Train on Fire 火車被燬1 2019-11-18T15:49:57-05:00 Kate McDonald 306bb1134bc892ab2ada669bed7aecb100ef7d5f 35 14 Locomotive and Train on Fire plain 2021-07-26T18:25:45-04:00 Tianjin 39.1422, 117.1767 04/24/1891 "Huoche bei hui 火車被燬." Dianshizhai huabao 點石齋畫報 (Wenchunguan comp., 問淳館主人署). Dianshizhai: 1884-1898. 點石齋畫報通檢: 2244 Tongjian#: Public domain. Nathaniel Isaacson NI-0005 Printed material Kate McDonald 306bb1134bc892ab2ada669bed7aecb100ef7d5f
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- 1 2021-02-03T12:24:02-05:00 Nathaniel Isaacson 9a313a8f88ba8c43c463465ac9070fc9a3b50539 Seemingly redundant in an image that already produces a sense of motion from the smoke and fire in the freight cars, we still see smoke billowing from the locomotive. Nathaniel Isaacson 1 plain 2021-02-03T12:24:02-05:00 Nathaniel Isaacson 9a313a8f88ba8c43c463465ac9070fc9a3b50539
- 1 2021-02-03T12:25:47-05:00 Nathaniel Isaacson 9a313a8f88ba8c43c463465ac9070fc9a3b50539 The image frames the spectacle as a spectacle by portraying the crowd who seem to reel back from the heat as they fix their gaze on the conflagration. Nathaniel Isaacson 1 plain 2021-02-03T12:25:47-05:00 Nathaniel Isaacson 9a313a8f88ba8c43c463465ac9070fc9a3b50539
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Trains as Threat
Discussion of Opposition to Trains and Railways
Fyfe, Paul. "Illustrating the Accident: Railways and the Catastrophic Picturesque in "The Illustrated London News"." Victorian Periodicals Review 46, no. 1 (2013): 61-91.
The pages Dianshizhai huabao regularly featured reproductions of spectacular space. Readers were invited to gaze vicariously upon all number of spectacles not only by being presented with key figures, environments, and vehicles, that constituted the events, but also through the construction of the event as spectacle. This new, highly public means of seeing the world regularly focused on spectacles, and their public nature. Trains are constructed as spectacle in Dianshizhai in the same way that other events are—through the depiction of a crowd who have gathered to witness the spectacular event, whose gaze is trained on the focal point of the image. Just outside of the focal frame of the wondrous, and often fantastic events depicted in the pictorial, were the crowds of people gathered to take in the sight.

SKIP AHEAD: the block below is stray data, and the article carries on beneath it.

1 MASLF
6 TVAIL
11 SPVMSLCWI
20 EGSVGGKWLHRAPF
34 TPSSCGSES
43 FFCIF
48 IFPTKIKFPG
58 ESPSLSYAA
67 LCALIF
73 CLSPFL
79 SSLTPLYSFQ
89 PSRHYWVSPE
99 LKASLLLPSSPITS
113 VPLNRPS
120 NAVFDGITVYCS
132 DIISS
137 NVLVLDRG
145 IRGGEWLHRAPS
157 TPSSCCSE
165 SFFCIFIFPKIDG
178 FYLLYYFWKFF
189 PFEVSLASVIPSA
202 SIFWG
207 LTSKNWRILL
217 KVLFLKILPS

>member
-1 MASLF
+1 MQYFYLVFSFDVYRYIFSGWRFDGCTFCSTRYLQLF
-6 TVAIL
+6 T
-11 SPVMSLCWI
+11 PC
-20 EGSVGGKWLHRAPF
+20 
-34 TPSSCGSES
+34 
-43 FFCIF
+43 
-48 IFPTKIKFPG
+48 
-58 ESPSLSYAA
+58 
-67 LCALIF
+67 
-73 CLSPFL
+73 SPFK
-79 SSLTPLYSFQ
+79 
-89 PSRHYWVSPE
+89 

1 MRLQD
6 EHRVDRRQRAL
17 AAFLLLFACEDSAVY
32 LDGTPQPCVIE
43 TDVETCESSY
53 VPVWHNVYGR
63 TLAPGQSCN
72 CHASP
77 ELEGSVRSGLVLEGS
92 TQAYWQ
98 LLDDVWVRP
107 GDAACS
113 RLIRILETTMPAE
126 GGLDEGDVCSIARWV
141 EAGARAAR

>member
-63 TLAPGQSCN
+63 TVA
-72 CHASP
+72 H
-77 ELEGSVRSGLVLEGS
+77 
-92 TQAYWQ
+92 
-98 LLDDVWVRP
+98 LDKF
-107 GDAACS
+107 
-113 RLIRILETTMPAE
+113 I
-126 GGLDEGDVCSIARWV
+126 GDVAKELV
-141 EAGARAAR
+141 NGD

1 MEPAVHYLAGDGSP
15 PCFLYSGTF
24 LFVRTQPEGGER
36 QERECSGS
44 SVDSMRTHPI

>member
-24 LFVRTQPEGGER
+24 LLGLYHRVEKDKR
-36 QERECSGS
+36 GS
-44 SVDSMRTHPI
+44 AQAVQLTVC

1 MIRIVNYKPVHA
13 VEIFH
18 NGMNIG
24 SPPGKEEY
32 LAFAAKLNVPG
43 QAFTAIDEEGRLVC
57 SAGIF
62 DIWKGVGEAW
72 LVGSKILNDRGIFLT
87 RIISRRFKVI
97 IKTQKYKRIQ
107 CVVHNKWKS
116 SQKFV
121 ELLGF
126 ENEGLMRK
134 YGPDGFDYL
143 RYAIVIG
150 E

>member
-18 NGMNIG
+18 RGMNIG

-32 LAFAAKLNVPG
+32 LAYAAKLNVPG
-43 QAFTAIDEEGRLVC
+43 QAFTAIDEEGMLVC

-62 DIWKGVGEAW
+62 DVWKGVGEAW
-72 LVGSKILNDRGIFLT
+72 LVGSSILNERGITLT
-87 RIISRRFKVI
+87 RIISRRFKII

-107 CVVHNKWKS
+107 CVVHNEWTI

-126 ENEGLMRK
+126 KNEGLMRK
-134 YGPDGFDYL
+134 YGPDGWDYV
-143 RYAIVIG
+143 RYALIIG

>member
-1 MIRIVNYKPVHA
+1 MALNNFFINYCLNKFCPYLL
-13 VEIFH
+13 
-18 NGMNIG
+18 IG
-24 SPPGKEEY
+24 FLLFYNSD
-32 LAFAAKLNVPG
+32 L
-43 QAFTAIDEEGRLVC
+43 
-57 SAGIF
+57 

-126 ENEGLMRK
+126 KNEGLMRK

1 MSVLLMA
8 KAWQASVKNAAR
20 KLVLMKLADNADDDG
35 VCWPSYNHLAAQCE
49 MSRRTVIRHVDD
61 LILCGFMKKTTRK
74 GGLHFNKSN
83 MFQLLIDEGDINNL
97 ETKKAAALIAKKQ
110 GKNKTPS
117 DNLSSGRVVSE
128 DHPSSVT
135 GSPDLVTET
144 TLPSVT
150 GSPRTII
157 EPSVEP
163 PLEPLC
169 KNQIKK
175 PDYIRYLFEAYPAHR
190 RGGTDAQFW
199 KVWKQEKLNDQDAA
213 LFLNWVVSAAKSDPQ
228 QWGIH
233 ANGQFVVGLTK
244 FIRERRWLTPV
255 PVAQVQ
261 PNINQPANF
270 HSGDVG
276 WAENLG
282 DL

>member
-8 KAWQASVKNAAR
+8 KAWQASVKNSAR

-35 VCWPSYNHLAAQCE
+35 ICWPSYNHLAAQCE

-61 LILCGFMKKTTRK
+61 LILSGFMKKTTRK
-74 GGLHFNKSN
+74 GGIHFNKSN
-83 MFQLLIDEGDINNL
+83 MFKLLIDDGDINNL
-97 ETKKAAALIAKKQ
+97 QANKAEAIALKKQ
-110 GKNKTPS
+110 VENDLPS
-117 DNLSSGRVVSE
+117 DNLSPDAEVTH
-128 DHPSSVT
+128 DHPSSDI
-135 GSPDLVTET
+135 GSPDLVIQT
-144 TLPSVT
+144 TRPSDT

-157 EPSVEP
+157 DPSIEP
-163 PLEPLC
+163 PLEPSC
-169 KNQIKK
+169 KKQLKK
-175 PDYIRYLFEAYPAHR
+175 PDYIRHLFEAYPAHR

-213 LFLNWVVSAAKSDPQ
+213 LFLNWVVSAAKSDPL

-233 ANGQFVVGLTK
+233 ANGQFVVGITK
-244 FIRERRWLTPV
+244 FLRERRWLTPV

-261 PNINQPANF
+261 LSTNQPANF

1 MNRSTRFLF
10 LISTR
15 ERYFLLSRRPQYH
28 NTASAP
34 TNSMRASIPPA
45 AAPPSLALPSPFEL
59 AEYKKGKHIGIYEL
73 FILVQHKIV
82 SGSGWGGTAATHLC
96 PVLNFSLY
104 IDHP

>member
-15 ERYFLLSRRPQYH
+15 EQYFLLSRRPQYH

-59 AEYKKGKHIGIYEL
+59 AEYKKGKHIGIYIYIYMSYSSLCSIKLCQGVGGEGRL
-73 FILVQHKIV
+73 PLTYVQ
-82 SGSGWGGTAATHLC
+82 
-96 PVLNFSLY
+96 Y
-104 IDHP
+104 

These images bear a striking resemblance to the images of railway accidents appearing in the pages of Harper's Weekly in the mid-19th century. Paul Fyfe categorizes these images as examples of the industrial and catastrophic picturesque, arguing that “the industrial picturesque used aesthetic harmony to redress the social and political disruptions of its depicted subjects” (Fyfe 65). While railroad companies used idealized images of the train and railway to create a sense of order and harmony, and to ameliorate anxieties surrounding political and technological change, Fyfe argues that accidents constituted another important aspect of the composition of the picturesque; one that focused on the aesthetics of destruction and decay and the contrast of the haphazard nature of the accident with the interrupted order of the built environment. Drawing on William Gilpin's aesthetics of demolition in the depiction of classical architecture, Fyfe argues that “the picturesque evokes a satisfying historical awe about degradation over time” (66).
Images of accidents like that in “Train on Fire,” and “Crushed to Death Under a Train,” and the delirious juxtaposition of a train going off its rails to dive into a roiling sea with the textual description of a safe and pleasant taxonomic journey in “Train Plunges Into the Sea” are at once orderly and disorderly. The rectilinear railroads and telegraph lines bring order to the landscape by creating a perspectival point of reference, rendering three dimensional space visible in the landscape. Penetrating from foreground to background, railroad, telegraph and train produce a sense of spatial distance that they then transcend. The freight and passenger cars present a uniform order of parallel lines and mechanically-produced uniformity.